dissolution even if Onyx Media Group International, Inc. was
the contracting party in the NYU Agreement as defendant claims.
Defendant's first defense does not raise any genuine issue of
Defendant also challenges the Court's subject matter
jurisdiction over this action. Subject matter jurisdiction under
diversity exists when the "matter in controversy exceeds the sum
or value of $75,000, exclusive of interest and costs, and is
between . . . citizens of different States."
28 U.S.C. § 1332(a)(1). "Diversity jurisdiction does not exist unless each
defendant is a citizen of a different state from each plaintiff."
Owen Equip. & Erection Co. v. Kroger, 473 U.S. 373 (1978). For
purposes of diversity, "a corporation shall be deemed to be a
citizen of any State by which it has been incorporated and of the
State where it has its principal place of business."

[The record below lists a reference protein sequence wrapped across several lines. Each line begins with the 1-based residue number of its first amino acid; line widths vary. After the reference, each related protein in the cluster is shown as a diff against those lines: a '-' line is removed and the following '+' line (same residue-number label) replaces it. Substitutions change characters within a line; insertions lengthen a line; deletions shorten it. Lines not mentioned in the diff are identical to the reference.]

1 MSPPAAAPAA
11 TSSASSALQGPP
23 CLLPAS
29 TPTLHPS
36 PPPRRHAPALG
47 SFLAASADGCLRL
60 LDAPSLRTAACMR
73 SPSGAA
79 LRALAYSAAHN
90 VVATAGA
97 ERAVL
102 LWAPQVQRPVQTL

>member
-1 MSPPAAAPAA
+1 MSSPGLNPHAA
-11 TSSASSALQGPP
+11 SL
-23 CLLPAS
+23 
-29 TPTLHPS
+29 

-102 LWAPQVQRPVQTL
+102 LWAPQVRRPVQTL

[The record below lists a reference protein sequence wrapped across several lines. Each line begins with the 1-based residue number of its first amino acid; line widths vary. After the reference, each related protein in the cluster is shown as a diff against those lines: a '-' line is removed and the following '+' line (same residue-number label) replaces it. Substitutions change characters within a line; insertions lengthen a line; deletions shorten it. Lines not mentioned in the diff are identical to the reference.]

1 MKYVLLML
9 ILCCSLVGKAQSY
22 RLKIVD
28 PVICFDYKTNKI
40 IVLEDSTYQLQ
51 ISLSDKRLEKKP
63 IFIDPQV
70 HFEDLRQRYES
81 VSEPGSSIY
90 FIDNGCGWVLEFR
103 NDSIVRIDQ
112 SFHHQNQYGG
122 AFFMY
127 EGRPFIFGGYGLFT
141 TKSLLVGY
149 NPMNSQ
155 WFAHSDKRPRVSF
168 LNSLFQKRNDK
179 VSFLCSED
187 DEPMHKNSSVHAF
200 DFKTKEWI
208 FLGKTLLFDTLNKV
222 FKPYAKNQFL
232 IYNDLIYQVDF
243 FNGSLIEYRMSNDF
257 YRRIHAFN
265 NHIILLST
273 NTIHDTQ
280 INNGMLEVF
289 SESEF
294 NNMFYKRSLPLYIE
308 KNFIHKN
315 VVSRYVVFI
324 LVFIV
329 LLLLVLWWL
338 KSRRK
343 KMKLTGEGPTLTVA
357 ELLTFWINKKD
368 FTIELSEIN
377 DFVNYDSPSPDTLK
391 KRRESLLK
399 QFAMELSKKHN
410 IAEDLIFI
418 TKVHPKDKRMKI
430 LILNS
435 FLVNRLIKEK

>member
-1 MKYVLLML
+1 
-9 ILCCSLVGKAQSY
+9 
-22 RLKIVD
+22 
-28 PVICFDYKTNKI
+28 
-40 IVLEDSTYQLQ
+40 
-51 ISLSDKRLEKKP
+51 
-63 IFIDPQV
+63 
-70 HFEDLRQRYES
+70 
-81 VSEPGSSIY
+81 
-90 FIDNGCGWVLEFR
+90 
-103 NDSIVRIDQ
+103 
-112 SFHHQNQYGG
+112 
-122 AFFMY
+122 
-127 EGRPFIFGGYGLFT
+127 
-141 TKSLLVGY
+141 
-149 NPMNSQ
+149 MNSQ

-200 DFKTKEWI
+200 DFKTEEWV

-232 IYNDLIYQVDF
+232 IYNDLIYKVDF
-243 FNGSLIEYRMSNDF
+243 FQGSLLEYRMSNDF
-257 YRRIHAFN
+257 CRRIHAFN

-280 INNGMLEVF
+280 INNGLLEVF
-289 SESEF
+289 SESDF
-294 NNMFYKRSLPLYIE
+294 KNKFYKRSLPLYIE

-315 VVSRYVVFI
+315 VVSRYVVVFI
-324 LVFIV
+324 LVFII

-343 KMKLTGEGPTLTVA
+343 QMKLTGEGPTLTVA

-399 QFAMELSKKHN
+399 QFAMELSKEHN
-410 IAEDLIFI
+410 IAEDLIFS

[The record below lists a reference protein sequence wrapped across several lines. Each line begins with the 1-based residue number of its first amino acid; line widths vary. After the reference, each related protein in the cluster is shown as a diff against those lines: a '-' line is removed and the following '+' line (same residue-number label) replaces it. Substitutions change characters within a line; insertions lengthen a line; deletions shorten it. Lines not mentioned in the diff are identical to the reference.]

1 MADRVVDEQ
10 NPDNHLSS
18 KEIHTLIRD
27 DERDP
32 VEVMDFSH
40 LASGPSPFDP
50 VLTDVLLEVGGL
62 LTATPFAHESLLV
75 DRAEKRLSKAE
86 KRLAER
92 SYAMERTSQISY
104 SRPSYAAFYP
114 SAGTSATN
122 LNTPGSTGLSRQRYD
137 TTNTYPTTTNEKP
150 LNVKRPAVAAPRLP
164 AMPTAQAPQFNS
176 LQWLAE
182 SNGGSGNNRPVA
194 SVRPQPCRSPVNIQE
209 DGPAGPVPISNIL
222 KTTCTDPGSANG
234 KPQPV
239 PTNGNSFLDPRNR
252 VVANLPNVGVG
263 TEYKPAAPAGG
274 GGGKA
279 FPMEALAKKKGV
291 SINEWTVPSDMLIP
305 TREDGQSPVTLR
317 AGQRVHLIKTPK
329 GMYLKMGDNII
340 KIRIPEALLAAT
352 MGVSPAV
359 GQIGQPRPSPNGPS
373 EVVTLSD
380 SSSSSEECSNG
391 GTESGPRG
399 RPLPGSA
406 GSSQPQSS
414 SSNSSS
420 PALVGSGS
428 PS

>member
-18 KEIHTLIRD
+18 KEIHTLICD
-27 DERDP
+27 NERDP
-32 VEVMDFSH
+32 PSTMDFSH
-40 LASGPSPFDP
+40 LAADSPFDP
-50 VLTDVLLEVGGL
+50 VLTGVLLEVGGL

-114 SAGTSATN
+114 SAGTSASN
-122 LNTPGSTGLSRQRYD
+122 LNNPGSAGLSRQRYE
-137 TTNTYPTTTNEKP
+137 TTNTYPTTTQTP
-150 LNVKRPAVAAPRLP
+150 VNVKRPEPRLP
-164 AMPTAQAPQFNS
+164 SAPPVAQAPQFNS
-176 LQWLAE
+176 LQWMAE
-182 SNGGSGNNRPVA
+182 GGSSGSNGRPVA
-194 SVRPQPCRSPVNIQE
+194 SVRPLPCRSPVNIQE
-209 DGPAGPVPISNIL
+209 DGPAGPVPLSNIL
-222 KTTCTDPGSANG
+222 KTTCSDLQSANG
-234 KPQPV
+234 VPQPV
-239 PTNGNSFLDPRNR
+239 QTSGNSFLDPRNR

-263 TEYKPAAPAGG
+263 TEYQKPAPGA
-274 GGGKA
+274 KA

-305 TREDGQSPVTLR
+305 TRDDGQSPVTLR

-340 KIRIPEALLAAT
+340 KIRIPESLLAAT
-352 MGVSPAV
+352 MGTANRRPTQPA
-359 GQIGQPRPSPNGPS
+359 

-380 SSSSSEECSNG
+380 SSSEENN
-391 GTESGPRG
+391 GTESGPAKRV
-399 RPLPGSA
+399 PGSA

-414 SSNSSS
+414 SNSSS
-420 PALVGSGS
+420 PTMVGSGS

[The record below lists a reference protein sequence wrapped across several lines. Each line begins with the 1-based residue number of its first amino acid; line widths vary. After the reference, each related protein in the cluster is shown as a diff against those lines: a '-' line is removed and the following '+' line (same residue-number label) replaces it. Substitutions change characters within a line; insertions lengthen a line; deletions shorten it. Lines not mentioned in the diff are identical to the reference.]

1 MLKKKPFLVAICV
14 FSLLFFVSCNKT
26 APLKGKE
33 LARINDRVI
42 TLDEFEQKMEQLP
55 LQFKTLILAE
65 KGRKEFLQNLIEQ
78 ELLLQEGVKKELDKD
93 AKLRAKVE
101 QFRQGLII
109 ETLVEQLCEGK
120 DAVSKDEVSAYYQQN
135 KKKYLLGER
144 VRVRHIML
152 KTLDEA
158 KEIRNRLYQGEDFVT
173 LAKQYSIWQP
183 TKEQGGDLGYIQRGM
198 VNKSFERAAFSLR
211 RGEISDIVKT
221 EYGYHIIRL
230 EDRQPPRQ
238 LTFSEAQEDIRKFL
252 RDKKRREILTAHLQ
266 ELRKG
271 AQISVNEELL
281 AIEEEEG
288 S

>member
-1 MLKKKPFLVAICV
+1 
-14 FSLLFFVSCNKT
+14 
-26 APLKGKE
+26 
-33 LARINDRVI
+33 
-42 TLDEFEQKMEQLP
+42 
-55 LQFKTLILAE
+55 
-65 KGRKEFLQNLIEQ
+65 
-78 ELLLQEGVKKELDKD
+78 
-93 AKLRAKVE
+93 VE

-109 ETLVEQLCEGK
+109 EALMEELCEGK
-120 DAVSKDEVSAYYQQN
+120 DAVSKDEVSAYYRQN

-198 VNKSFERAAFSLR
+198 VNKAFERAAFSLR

28 U.S.C. § 1332(c)(1). Defendant Walton challenges diversity by simply stating that
his "principal place of business is in the State of New York and
there is therefore no diversity jurisdiction." (Answer ¶ 4.) This
statement does not controvert plaintiff's assertion of diversity
jurisdiction. Plaintiff does not deny Walton's presence in New
York. (Pl.'s Statement of Facts ¶ 28.) In a motion for summary
judgment, pursuant to Local Rule 56.1(c), "material facts sets
forth in the statement . . . served by the moving party will be
deemed to be admitted, unless controverted by the statement
required to be served by the opposing party." Plaintiff's motion
for summary judgment is unopposed and Walton has failed to
contend the assertion of diversity with any specificity. Upon
examination of all of the evidence on record, plaintiff's
assertion of diversity jurisdiction is uncontroverted. Diversity
therefore exists to support his Court's jurisdiction.
For the forgoing reasons, plaintiff's unopposed motion for
summary judgment is granted.